I know that guy in England. Many long time Stromtroopers here will remember him as well. I'll skip why he is not here on Stromtrooper and go straight to the problem.
The bearings are designed to withstand radial forces. Forces perpendicular to the axle. They are not designed to withstand strong thrust forces. Especially uneven thrust forces where one side is pushed and the other pulled.
The Gen 1 DL1000 cush rubbers, like all similar motorcycle wheel assemblies, is designed to cushion power pulses from the chain to the hub. These parts need to be held tightly between the rear sprocket drum and the wheel. However, the cush rubbers on the Gen 1 DL1000 are not held tightly between these two parts. This excessive play allows the chain's pull on the sprocket to apply uneven thrust forces on the bearing inside the sprocket drum. As the bearings wear due to these uneven thrust forces the chain starts to catch on the sides of the sprockets teeth. As the teeth catch on the chain the thrust forces on the bearings increase. As one gets worse the other does as well setting up a positive feedback loop that results in rapid bering, chain, and sprocket wear.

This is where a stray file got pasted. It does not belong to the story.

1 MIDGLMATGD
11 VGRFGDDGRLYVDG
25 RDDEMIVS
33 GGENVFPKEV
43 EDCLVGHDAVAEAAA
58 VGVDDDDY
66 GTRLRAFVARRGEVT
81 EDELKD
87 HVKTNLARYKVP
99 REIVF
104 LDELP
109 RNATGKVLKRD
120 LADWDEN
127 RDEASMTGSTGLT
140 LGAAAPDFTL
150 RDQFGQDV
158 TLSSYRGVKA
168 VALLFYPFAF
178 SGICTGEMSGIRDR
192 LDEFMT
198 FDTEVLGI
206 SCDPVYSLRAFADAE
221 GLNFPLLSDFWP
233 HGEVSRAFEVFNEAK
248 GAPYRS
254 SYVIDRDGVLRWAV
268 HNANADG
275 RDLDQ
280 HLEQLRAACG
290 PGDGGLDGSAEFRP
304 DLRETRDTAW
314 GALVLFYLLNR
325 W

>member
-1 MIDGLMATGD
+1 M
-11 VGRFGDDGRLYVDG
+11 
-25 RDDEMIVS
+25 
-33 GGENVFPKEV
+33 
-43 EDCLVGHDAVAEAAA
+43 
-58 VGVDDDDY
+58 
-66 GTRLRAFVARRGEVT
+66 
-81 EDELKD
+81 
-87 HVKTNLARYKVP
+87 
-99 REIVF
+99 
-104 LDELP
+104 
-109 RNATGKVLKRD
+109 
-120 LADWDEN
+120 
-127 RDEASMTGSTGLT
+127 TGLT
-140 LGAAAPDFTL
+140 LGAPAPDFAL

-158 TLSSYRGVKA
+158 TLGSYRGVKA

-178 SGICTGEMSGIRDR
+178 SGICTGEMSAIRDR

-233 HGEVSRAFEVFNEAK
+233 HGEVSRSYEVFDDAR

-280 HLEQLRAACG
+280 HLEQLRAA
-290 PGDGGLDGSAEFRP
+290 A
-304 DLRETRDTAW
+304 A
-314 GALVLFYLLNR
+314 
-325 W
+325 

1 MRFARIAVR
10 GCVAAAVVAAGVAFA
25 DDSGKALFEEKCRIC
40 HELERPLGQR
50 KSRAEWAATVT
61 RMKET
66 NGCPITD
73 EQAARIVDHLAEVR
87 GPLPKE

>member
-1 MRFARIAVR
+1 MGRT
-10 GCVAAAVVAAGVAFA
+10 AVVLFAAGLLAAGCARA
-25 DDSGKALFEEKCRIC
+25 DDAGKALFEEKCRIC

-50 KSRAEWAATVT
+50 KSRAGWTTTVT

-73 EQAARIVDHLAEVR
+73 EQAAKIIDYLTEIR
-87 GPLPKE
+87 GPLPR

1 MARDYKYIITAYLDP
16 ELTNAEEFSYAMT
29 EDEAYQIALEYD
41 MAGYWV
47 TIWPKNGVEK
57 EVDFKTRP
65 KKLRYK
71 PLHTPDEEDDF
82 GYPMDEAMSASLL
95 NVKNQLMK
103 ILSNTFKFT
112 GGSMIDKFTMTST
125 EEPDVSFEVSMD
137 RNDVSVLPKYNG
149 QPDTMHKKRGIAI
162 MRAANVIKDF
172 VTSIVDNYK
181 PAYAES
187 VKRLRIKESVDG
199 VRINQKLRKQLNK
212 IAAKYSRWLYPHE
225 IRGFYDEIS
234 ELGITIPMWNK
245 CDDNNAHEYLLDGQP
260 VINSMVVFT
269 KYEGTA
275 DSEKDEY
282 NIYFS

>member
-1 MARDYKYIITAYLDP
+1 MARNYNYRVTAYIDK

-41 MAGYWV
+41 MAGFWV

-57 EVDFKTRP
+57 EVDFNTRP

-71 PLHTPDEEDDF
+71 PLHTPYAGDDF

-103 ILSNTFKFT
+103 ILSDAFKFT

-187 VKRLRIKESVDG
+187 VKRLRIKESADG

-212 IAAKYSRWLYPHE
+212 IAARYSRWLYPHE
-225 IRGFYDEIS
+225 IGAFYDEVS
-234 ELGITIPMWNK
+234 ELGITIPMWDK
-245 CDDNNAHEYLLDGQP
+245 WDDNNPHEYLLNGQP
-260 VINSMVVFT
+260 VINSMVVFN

People learned early on that simply replacing the affected parts just lets them repeat the process and go through another chain, sprocket, bearing set, in another 7K to 11K miles.
I suggest starting a thread asking people if the spacer change fixed their problem or not. I suspect you will get many responses from people who had the problem and found it fixed afterwards, and many who installed the fix before having the problem who never experienced it because of their proactive action.
I'll check about starting a poll.